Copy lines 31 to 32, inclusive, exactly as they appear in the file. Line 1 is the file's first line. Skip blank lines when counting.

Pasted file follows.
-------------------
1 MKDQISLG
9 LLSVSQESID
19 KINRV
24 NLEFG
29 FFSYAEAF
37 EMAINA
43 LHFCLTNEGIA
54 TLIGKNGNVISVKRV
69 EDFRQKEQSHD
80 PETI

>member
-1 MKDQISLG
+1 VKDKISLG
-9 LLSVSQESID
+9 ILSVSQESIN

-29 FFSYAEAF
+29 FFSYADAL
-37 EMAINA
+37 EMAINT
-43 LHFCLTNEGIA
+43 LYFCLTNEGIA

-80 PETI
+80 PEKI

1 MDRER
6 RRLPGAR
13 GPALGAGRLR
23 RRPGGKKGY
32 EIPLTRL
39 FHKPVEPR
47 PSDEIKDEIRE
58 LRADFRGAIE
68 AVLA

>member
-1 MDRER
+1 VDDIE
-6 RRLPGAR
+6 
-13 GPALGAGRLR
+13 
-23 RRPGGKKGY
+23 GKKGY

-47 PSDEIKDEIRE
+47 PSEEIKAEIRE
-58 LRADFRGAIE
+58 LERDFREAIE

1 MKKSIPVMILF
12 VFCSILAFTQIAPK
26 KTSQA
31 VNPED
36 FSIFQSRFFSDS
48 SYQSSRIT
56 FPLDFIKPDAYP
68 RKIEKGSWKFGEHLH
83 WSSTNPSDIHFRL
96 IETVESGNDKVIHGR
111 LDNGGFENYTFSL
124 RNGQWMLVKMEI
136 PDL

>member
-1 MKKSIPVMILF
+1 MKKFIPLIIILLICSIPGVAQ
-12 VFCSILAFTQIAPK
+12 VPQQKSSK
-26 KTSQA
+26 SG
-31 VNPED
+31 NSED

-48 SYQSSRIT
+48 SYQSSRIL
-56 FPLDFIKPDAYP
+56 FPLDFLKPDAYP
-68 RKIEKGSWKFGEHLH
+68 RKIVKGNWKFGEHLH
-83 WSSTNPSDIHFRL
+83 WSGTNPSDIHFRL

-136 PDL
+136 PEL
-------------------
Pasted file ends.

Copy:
58 LRADFRGAIE
68 AVLA